- Identifying the purpose of the reading before reading
- Identifying the form or type of the text before reading
- Thinking about the general character and features of the form or type of the text. For instance, they try to locate a topic sentence and follow supporting details toward a conclusion
- Projecting the author's purpose for writing the text (while reading it),
- Choosing, scanning, or reading in detail
- Making continuous predictions about what will occur next, based on information obtained earlier, prior knowledge, and conclusions obtained within the previous stages.
Moreover, they attempt to form a summary of what was read. Carrying out the previous steps requires the reader to be able to classify, sequence, establish whole-part relationships, compare and contrast, determine cause-effect, summarise, hypothesise and predict, infer, and conclude.
In the second part of this article I will look at the guidelines which can also be used as general ideas to aid students in reading and comprehending materials. These tips can be viewed in three consecutive stages: before reading, during reading, and after reading. For instance, before starting to read a text it is natural to think of the purpose of reading the text. As an example of the during-reading techniques, re-reading for better comprehension can be mentioned. And filling out forms and charts can be referred to as an after-reading activity. These tasks and ideas can be used to enhance reading comprehension.
This article published: 23rd March, 2006 was first published in Iranian Language Institute Language Teaching Journal Volume 1, No.1 Spring 2005.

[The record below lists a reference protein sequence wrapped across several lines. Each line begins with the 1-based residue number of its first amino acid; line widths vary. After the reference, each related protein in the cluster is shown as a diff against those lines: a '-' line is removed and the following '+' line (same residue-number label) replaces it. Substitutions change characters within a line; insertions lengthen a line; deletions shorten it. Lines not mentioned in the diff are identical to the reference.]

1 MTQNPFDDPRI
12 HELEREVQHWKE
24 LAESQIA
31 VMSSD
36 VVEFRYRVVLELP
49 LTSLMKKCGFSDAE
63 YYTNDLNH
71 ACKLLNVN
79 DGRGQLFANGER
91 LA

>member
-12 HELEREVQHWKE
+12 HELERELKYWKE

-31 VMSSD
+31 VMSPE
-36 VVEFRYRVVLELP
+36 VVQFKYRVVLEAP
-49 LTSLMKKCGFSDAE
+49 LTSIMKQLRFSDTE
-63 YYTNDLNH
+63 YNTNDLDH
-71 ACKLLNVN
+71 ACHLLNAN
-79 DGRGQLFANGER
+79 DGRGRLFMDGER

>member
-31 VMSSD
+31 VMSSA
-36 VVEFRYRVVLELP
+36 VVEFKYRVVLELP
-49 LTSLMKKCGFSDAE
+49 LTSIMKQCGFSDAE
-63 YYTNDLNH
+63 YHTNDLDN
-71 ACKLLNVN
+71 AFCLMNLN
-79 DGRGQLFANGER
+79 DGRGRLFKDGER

Barnett, M. A. (1988). Teaching reading in a foreign language. ERIC Digest
Block, E. L. (1992). See how they read: comprehension monitoring of L1 and L2 readers. TESOL Quarterly 26(2)
Dole, J. A. Duffy, G. G., Roehler, L. R., and Pearson, D. D. (1991). Moving from the old to the new: research on reading comprehension instruction. Review of Educational Research 61
Dubin, F., and Bycina, D. (1991). Models of the process of reading. In Celce-Murcia (ed.), Teaching English as a Second or Foreign Language. Boston, Mass.: Heinle and Heinle.
Duke, N. K., and Pearson, D. P. (n.d.). Effective practices for developing reading comprehension. Available at //effective reading.com/ (Oct. 15, 2001).
Estes T. H. (1999). Strategies for reading to learn. Available at www.reading strategies.
Fitzgerald, J. (1995). English-as-a-second-language learners' cognitive reading processes: a review of research in the United States. Review of Educational Research 65
Klein, M. L., Peterson, S., and Simington, L. (1991). Teaching Reading in the Elementary Grades. Needham Heights, Mass.: Allyn and Bacon.
Lebauer, R. (1998). Lessons from the rock on the role of reading. Available at // langue.Hyper.Chubu.ac.jp/jalt/pub/t/t/98/lebauer.html
McCarthy, C. P. (n. d.) Reading theory as a microcosm of the four skills. Applied Linguistics Series.
Nunan, D. (1991). Language Teaching Methodology. Hertfordshire: Prentice Hall International.
Paran, A. (1996). Reading in EFL: facts and fiction. ELT Journal 50
Rumelhart, D. E. (1977). Toward an interactive model of reading. In S. Dornic (ed.), Attention and Performance IV. New York, NY: AcademicPress.
Steinhofer, H. (1996). How to read nonfictional English texts faster and more effectively. The Internet TESL Journal, Vol. II, No. 6, June 1996
Ur, P. (1996). A Course in Language Teaching. Cambridge: CambridgeUniversity Press.
Vaezi, S. (2001). Metacognitive reading strategies across language and techniques. Unpublished doctoral dissertation, Allameh Tabataba'iUniversity, Tehran, Iran.
Van Duzer, C. (1999). Reading and the Adult English Language Learner. Washington, D.C.: Clearinghouse for ESL Literacy Education
Shahin Vaezi Ph.D. Assistant professor, University of Science and Technology, Iran